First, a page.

Mass Effect would have been a better example. The tech attacks, magic (I can't remember what it was called in the game. maybe psionics?) and the four weapon types, grenades, issuing commands, cover, driving the mako. It was all presented at the same time, little explanation, no time for experimentation. That was overwhelming, but not because of the number of options, but the the rate and way they were introduced.

Ryan Duffin
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Respectfully, I think this is a classic example of designers assuming the player is an idiot as well as failing to acknowledge the different types of gamers out there. Some people *like* variety. Some people *like* inventory management. And I'd wager a lot of people like *choice*.

And really, how many game franchises that have gone from PC to console benefited from this simplification? Deus Ex 2 was good but it's simplification from it's predecessor was downright patronizing.

These kinds of absolutes like 'games need to be simpler' or 'story doesn't matter' fail to acknowledge the diversity of our audience. Hollywood isn't questing for the one uber-movie that will please fans of "Amelie" and "Independance Day" all in one two hour experience. Why should we? We should spend the energy refining our different genres instead of trying to make rules to govern them all.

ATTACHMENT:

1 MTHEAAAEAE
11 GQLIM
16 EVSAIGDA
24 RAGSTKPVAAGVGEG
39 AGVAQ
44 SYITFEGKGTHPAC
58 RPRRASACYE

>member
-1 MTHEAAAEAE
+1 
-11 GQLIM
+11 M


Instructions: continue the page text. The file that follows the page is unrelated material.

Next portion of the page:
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I have agreed and disagreed many times over as I read this article and the well thought responses. I think the point that everyone is really getting at is gameplay balance. A game can be overly simple when there isn't a challenge. Overly hard when enemies are too weak or puzzles are simple. Either way, game mechanic or gameplay balance, the issue for the designer is how to create something meaningful to "everyone." As stated earlier, what one person finds difficult another finds easy. If the designer chooses to only use mechanics that he or she thinks are challenging, then the designer runs the risk of hearing all the opinions of those who found that particular mechanic simple, annoying, and possibly infuriating. On the flip side, something she finds easy and puts in the game as a "gimme" challenge, may in itself become something that impedes gameplay for 3/4 of all the players out there.